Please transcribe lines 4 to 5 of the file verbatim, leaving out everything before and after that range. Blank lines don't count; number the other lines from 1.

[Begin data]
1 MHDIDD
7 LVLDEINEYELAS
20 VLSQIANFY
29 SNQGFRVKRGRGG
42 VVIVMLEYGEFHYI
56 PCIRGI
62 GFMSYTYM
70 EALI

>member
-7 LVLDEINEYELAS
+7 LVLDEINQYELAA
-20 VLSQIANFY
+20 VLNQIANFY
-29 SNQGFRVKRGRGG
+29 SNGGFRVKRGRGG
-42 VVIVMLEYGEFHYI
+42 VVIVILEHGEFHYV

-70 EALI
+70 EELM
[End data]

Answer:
29 SNQGFRVKRGRGG
42 VVIVMLEYGEFHYI